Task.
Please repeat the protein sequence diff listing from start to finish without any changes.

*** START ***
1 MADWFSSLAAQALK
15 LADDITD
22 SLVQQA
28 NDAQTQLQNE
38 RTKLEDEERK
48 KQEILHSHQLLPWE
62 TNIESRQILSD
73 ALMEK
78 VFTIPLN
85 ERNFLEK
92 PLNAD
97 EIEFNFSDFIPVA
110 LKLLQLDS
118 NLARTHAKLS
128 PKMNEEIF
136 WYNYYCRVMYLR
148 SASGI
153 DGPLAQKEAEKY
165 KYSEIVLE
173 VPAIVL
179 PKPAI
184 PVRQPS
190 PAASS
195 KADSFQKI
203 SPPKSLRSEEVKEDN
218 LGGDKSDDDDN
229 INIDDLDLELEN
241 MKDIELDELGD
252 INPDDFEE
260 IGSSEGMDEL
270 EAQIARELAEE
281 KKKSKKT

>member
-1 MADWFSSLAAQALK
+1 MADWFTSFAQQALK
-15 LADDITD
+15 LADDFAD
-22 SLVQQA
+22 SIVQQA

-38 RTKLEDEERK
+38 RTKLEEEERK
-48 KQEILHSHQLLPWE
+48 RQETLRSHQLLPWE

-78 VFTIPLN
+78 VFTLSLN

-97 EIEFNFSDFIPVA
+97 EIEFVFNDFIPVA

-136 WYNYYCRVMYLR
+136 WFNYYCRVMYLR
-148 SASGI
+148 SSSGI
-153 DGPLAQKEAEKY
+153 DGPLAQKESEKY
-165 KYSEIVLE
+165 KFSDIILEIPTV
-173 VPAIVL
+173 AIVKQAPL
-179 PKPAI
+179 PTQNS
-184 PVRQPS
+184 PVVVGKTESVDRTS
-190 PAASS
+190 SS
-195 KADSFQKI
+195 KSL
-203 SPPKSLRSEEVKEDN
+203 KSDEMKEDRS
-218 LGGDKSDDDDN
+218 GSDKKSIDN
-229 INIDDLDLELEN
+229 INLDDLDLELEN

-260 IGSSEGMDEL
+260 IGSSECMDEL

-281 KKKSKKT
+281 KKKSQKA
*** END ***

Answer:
1 MADWFSSLAAQALK
15 LADDITD
22 SLVQQA
28 NDAQTQLQNE
38 RTKLEDEERK
48 KQEILHSHQLLPWE
62 TNIESRQILSD
73 ALMEK
78 VFTIPLN
85 ERNFLEK
92 PLNAD
97 EIEFNFSDFIPVA
110 LKLLQLDS
118 NLARTHAKLS
128 PKMNEEIF
136 WYNYYCRVMYLR
148 SASGI
153 DGPLAQKEAEKY
165 KYSEIVLE
173 VPAIVL
179 PKPAI
184 PVRQPS
190 PAASS
195 KADSFQKI
203 SPPKSLRSEEVKEDN
218 LGGDKSDDDDN
229 INIDDLDLELEN
241 MKDIELDELGD
252 INPDDFEE
260 IGSSEGMDEL
270 EAQIARELAEE
281 KKKSKKT

>member
-1 MADWFSSLAAQALK
+1 MADWFTSFAQQALK
-15 LADDITD
+15 LADDFAD
-22 SLVQQA
+22 SIVQQA

-38 RTKLEDEERK
+38 RTKLEEEERK
-48 KQEILHSHQLLPWE
+48 RQETLRSHQLLPWE

-78 VFTIPLN
+78 VFTLSLN

-97 EIEFNFSDFIPVA
+97 EIEFVFNDFIPVA

-136 WYNYYCRVMYLR
+136 WFNYYCRVMYLR
-148 SASGI
+148 SSSGI
-153 DGPLAQKEAEKY
+153 DGPLAQKESEKY
-165 KYSEIVLE
+165 KFSDIILEIPTV
-173 VPAIVL
+173 AIVKQAPL
-179 PKPAI
+179 PTQNS
-184 PVRQPS
+184 PVVVGKTESVDRTS
-190 PAASS
+190 SS
-195 KADSFQKI
+195 KSL
-203 SPPKSLRSEEVKEDN
+203 KSDEMKEDRS
-218 LGGDKSDDDDN
+218 GSDKKSIDN
-229 INIDDLDLELEN
+229 INLDDLDLELEN

-260 IGSSEGMDEL
+260 IGSSECMDEL

-281 KKKSKKT
+281 KKKSQKA